As you can see, there is many issues you will face all along the road. And there might even be issues I have not faced yet. I initially though this will be an easy project to put in place, but I now figure it’s a big more difficult than expected.

However, with the server side beeing more stable and robust, and with all the past improvements on the client side, I think I’m close to have the first release of DistParser. The next step will most probably be to work on the data processing and see what can be extracted from the database.

New release

A new release is available on the Download section. Few small improvements detailed below are coming with it. Feel free to download and use it. If you have any issue running it, please report.

Version 0.0.6b improvements

Client side:

  • Ability to disable bandwidth speed limitation by setting it to 0;
  • Ability to disable daily and monthly bandwidth limits by setting it to 0;
  • Handling of more http code errors;

Server side:

  • Modification of the data structure to improve data handling speed;
  • Improvement of the duplicates detection.

Many small improvments.

While I’m still working on the loops and duplicates detections, I’m still working on improving the crawler and the servers.

Here is a list of the last updates done.

  • Some update done on the duplicates detection. Working quite well but still need some more work.
  • Data send by the crawlers is now stored separately in order to be controlled and parsed before being sent for parsing.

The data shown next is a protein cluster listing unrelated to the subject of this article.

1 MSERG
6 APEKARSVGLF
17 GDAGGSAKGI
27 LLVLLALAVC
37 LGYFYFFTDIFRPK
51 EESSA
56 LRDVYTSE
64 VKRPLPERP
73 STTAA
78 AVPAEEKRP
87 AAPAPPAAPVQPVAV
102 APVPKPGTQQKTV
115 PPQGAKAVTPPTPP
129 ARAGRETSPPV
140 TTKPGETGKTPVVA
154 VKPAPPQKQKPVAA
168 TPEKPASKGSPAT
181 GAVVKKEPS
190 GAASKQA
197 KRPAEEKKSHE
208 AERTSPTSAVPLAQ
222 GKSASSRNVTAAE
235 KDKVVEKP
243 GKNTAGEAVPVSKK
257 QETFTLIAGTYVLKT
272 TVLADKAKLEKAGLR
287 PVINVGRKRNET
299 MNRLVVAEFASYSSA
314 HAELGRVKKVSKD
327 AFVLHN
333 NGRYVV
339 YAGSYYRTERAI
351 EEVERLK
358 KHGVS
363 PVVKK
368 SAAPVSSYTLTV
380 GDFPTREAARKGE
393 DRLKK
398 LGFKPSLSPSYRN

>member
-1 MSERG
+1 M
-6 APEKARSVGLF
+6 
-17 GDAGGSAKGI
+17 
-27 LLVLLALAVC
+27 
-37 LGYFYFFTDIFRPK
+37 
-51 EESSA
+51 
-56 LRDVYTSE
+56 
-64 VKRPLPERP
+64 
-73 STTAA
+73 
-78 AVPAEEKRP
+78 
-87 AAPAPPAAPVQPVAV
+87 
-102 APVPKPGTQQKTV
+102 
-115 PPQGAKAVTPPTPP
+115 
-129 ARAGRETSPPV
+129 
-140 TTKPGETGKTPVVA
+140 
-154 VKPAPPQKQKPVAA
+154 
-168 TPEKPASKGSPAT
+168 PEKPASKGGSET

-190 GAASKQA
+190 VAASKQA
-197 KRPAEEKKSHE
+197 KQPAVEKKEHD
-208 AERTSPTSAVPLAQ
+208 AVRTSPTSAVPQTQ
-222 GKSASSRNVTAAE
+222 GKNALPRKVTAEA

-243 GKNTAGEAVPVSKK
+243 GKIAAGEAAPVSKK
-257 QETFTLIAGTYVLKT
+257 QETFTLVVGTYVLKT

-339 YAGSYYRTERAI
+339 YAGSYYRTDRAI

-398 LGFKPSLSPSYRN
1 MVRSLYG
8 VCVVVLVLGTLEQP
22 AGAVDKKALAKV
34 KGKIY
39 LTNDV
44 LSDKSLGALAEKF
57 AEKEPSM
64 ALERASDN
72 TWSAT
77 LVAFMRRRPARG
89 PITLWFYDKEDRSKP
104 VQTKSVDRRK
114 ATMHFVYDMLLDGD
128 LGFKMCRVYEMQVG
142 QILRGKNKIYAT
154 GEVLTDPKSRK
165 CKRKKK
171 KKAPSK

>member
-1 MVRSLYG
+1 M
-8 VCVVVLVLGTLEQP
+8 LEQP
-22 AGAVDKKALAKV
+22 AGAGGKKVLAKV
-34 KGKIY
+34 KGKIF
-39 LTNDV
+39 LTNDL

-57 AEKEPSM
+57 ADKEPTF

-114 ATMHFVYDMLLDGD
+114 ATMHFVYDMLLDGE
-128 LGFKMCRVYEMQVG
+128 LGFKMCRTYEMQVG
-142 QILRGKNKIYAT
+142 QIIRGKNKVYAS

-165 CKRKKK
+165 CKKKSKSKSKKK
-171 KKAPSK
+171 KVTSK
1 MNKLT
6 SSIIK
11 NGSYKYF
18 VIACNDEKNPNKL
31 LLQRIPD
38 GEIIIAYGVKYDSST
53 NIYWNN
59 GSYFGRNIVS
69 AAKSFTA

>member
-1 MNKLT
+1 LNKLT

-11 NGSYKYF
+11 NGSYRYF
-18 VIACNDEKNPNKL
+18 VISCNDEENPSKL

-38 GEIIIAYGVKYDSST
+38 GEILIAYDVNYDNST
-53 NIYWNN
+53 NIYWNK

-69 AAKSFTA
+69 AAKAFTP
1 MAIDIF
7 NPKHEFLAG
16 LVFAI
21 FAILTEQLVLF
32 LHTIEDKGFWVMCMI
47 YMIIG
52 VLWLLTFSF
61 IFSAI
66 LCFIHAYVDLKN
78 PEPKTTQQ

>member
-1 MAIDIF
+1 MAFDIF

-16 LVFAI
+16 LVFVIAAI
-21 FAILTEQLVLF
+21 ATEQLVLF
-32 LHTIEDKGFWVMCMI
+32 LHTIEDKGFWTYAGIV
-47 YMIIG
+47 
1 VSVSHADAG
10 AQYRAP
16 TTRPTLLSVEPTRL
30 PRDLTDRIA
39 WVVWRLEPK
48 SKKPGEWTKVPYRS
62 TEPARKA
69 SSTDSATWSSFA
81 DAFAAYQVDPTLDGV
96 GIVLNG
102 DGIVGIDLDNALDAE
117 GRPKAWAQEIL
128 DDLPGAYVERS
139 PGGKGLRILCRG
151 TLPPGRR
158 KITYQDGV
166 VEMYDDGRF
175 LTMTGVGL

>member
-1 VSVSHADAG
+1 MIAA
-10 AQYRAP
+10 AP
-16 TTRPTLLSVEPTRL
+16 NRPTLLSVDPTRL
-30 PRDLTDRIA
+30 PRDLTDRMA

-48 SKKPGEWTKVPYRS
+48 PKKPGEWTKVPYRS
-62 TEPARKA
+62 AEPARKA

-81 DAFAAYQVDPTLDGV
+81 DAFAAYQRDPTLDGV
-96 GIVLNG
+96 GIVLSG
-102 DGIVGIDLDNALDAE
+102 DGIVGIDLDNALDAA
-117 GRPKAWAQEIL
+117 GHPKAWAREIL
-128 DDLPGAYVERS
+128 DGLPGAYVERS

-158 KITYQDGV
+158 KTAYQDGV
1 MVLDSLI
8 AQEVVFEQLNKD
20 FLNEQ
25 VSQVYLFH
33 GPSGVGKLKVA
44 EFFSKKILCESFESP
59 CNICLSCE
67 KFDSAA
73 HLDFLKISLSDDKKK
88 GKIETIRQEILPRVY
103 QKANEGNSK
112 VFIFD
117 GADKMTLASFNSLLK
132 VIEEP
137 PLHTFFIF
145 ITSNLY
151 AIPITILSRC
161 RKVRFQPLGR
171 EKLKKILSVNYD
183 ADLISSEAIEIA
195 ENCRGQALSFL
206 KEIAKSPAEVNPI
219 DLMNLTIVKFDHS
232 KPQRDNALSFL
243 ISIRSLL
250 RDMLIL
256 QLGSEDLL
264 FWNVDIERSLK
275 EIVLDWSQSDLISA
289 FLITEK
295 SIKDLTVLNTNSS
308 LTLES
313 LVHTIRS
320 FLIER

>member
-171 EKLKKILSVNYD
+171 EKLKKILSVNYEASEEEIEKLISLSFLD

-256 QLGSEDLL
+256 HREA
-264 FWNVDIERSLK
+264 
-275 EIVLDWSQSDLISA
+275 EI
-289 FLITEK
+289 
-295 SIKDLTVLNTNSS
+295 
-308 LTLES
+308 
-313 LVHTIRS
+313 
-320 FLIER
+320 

• Links destination and source are now stored in the server and not only the URLs. Also, place had been reserved to store the keywords related to the links.
  • On the client side, a 30 seconds delay has been added between 2 calls to the same server to avoid being banned from those servers. I personally got banned from Amazon because the crawler was calling them to quickly (no delay).
  • Duplicate pages are reported so some analysis can be done.
  • URL filtering/parsing has been added in both the client and the server side. On the client side to reduce the number of links sent to the server. On the server side to ensure new filters can be added quickly even if all the clients are not updated.
  • Application is now able to crawl and parser servers on different ports (Not just 80) and protocols (not just HTTP).
  • Robots.txt retrieval and parsing had been improved.
  • Since database can now receive multiple terabytes of data, the filter on .CA urls has been removed.
  • Crawlers are now provided a way better random generated list of pages to parse.

And here are the next updates I’m working one:

  • On the client side, store the last 1000 failing URLs to have an idea of the network issues occurring with the crawler.
  • On the server side, analyze the duplicated pages to understand if there is any pattern (URL parameter, loop, etc) that can be detected and added to the filters.
  • Add parsing of of document format (PDF, etc.)
  • Start the work on the page ranking.
  • And still all the required improvements on the client side (User interface to update the parameters, etc.)

All the last modifications I made are compatible with the existing client, so there should not be any issue with the running applications. Regarding the work already done as of today, I had to reset the data. Because of the lack of loops/duplicates detection, there was more than 60% of the content duplicated. As a result, the data quality was not good enough, and cleaning it will have take more time than what it’s going to take to read it again.

So the number of pages retrieved come down from 12M to only 3000 entries but will grow up very quickly. A statistic page will be put in place soon to provide live information about the data size.